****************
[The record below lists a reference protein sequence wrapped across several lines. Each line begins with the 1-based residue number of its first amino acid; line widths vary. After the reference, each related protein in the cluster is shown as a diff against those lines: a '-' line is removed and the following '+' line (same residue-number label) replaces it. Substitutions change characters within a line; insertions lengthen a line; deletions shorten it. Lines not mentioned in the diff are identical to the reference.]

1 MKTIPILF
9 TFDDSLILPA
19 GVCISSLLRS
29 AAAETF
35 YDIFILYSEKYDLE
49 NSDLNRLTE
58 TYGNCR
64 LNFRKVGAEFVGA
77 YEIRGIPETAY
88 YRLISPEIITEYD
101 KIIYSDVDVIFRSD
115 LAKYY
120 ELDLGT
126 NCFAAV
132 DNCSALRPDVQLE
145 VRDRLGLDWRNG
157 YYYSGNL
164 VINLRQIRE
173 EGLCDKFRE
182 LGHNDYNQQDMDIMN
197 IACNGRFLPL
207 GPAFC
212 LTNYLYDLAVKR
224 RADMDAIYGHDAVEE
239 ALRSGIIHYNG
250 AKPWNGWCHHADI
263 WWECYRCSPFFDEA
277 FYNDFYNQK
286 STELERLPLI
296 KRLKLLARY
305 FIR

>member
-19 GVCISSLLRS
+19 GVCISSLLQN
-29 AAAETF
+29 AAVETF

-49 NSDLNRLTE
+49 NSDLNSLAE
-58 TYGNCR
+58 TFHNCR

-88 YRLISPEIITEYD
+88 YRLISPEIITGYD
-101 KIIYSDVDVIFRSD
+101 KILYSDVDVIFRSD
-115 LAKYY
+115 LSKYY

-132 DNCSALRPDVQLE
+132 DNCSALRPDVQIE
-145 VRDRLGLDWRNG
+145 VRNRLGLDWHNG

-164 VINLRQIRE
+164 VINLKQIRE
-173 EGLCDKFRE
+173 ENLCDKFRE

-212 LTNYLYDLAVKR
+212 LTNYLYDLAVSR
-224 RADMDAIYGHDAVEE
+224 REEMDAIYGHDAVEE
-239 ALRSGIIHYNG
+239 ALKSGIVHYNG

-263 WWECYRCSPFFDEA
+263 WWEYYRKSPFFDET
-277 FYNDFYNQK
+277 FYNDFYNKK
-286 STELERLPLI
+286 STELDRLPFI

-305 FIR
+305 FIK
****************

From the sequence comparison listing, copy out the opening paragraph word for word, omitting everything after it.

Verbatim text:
[The record below lists a reference protein sequence wrapped across several lines. Each line begins with the 1-based residue number of its first amino acid; line widths vary. After the reference, each related protein in the cluster is shown as a diff against those lines: a '-' line is removed and the following '+' line (same residue-number label) replaces it. Substitutions change characters within a line; insertions lengthen a line; deletions shorten it. Lines not mentioned in the diff are identical to the reference.]